A series of solar flares that erupted in the Sun over the last three days are heading toward Earth and could disrupt power grids and satellites.
The flares, which are backed by a small radiation storm and a spectacular coronal mass ejection (CME), might stimulate aurorae on Friday.
The sun has unleashed at least three hearty solar burps since Tuesday which are currently en route to Earth. The third blast occurred at 4:57 a.m. GMT on Thursday from sunspot 1261 and was classified a significant M-class solar flare.
The third and fastest CME, moving at nearly 2,000 kilometers per second, may catch up with the first two en route. The combined cloud is predicted to hit Earth on Aug. 5 at 13:55 UTC, plus or minus seven hours, according to SpaceWeather.com.
The solar flares caused some radio blackouts Wednesday and Thursday, and caused some disruptions of high-frequency communications with airplanes flying over the Atlantic and Pacific oceans.
The National Weather Service (NWS) expects the flare to cause G2 (Moderate) to G3 (Strong) Geomagnetic Storms on Aug. 5 and potentially elevated protons to the S2 (Moderate) Solar Radiation Storm condition.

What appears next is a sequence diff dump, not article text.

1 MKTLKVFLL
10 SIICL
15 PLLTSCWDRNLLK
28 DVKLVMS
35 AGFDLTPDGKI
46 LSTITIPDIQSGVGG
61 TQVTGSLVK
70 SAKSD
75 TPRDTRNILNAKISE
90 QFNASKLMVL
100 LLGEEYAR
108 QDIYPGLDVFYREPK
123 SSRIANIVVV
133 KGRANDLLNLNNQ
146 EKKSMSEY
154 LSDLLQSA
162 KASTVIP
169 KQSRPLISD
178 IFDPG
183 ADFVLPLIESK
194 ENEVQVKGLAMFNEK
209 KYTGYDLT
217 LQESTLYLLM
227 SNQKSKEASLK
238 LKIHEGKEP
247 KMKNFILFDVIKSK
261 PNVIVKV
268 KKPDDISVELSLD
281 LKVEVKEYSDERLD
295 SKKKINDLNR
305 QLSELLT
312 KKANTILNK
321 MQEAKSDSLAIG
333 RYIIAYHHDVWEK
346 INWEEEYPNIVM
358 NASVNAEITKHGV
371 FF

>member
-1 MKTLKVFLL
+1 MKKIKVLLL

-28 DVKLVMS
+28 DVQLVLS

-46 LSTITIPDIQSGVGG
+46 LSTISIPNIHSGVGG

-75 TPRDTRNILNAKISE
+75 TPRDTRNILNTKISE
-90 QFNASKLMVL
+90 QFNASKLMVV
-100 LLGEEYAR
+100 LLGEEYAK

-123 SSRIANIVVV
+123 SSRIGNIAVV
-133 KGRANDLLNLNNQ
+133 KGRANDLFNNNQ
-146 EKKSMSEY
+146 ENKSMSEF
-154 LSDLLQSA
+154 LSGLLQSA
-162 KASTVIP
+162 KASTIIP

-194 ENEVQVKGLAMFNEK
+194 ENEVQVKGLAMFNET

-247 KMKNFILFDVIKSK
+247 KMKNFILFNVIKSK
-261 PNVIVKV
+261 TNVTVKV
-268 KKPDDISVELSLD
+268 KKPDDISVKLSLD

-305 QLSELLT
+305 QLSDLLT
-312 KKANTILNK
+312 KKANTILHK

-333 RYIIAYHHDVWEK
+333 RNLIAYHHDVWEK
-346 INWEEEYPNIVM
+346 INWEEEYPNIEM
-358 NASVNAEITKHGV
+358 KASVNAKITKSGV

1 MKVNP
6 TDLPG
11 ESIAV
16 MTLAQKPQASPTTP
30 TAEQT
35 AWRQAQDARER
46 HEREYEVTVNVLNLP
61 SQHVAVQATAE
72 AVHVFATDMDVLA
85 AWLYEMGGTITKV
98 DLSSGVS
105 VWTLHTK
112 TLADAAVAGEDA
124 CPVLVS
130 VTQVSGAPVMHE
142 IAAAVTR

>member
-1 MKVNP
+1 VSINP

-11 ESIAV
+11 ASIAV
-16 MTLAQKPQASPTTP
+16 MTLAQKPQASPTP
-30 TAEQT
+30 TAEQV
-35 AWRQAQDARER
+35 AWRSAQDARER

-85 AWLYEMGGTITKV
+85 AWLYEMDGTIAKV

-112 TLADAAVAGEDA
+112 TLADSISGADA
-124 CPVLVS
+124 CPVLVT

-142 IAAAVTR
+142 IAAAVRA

High-latitude sky watchers should be alert for Aurorae or Aurora Borealis, also known as Northern lights, which are created as a result of some natural mechanism between solar wind, ions flow, Earth's magnetic field and collisions between ions and atmospheric atoms and molecules that cause energy releases in the form of colorful lights.
Visible auroral activities are predicted for Friday in high latitude regions of the Northern Hemisphere, including the Arctic and parts of Canada, Russia, Alaska (USA) and northern Scandinavia.
A solar flare is caused when intense burst of radiation comes from the release of magnetic energy associated with sunspots. Flares are the solar system's largest explosive events. A CME happens when the outer solar magnetic fields are closed, often above sunspot groups, and the confined solar atmosphere can suddenly and violently release bubbles of gas and magnetic fields.
While a strong solar flare increases the chance of a spectacular light show, the electromagnetic pulse can also disrupt satellite communications, power grids and radio traffic when it passes the Earth. Some industries that are usually affected by solar flares include electrical power grid companies, airlines, GPS, military and ocean shipping routes.
The strongest solar storm on record is called the “Carrington Event,” which is named after Richard Carrington, who viewed and reported on the solar flare of Sept. 1. It occurred in late August and early September, 1859. From Aug. 28 through Sept. 4, aurorae of unusual brilliance were observed throughout the globe.